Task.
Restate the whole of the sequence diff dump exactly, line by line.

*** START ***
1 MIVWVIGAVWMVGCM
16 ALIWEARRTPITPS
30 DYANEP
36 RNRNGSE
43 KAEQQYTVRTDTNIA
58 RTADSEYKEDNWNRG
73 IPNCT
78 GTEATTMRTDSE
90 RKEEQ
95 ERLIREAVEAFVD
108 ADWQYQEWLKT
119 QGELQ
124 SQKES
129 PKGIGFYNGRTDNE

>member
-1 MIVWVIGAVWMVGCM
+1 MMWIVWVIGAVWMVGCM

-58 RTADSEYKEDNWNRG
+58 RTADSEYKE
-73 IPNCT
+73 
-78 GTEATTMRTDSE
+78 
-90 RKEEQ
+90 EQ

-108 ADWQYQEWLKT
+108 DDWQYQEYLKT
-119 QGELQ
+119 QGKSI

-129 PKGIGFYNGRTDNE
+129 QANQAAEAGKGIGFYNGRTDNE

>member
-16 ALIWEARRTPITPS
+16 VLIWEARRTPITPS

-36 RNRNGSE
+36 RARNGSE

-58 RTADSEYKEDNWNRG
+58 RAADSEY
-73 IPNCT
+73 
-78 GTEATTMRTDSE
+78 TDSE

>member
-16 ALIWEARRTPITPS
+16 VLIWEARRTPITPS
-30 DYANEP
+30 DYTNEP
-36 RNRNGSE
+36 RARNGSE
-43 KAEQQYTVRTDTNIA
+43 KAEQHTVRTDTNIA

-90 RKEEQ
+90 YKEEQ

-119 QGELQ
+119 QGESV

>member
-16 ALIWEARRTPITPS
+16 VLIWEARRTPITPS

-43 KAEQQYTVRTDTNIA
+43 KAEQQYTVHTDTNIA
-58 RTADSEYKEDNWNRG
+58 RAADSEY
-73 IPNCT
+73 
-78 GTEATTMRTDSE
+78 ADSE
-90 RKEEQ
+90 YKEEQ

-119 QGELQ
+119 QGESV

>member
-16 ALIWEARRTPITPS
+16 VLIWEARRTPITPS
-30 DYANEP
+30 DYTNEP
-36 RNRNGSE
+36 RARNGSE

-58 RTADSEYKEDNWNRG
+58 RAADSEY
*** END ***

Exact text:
1 MIVWVIGAVWMVGCM
16 ALIWEARRTPITPS
30 DYANEP
36 RNRNGSE
43 KAEQQYTVRTDTNIA
58 RTADSEYKEDNWNRG
73 IPNCT
78 GTEATTMRTDSE
90 RKEEQ
95 ERLIREAVEAFVD
108 ADWQYQEWLKT
119 QGELQ
124 SQKES
129 PKGIGFYNGRTDNE

>member
-1 MIVWVIGAVWMVGCM
+1 MMWIVWVIGAVWMVGCM

-58 RTADSEYKEDNWNRG
+58 RTADSEYKE
-73 IPNCT
+73 
-78 GTEATTMRTDSE
+78 
-90 RKEEQ
+90 EQ

-108 ADWQYQEWLKT
+108 DDWQYQEYLKT
-119 QGELQ
+119 QGKSI

-129 PKGIGFYNGRTDNE
+129 QANQAAEAGKGIGFYNGRTDNE

>member
-16 ALIWEARRTPITPS
+16 VLIWEARRTPITPS

-36 RNRNGSE
+36 RARNGSE

-58 RTADSEYKEDNWNRG
+58 RAADSEY
-73 IPNCT
+73 
-78 GTEATTMRTDSE
+78 TDSE

>member
-16 ALIWEARRTPITPS
+16 VLIWEARRTPITPS
-30 DYANEP
+30 DYTNEP
-36 RNRNGSE
+36 RARNGSE
-43 KAEQQYTVRTDTNIA
+43 KAEQHTVRTDTNIA

-90 RKEEQ
+90 YKEEQ

-119 QGELQ
+119 QGESV

>member
-16 ALIWEARRTPITPS
+16 VLIWEARRTPITPS

-43 KAEQQYTVRTDTNIA
+43 KAEQQYTVHTDTNIA
-58 RTADSEYKEDNWNRG
+58 RAADSEY
-73 IPNCT
+73 
-78 GTEATTMRTDSE
+78 ADSE
-90 RKEEQ
+90 YKEEQ

-119 QGELQ
+119 QGESV

>member
-16 ALIWEARRTPITPS
+16 VLIWEARRTPITPS
-30 DYANEP
+30 DYTNEP
-36 RNRNGSE
+36 RARNGSE

-58 RTADSEYKEDNWNRG
+58 RAADSEY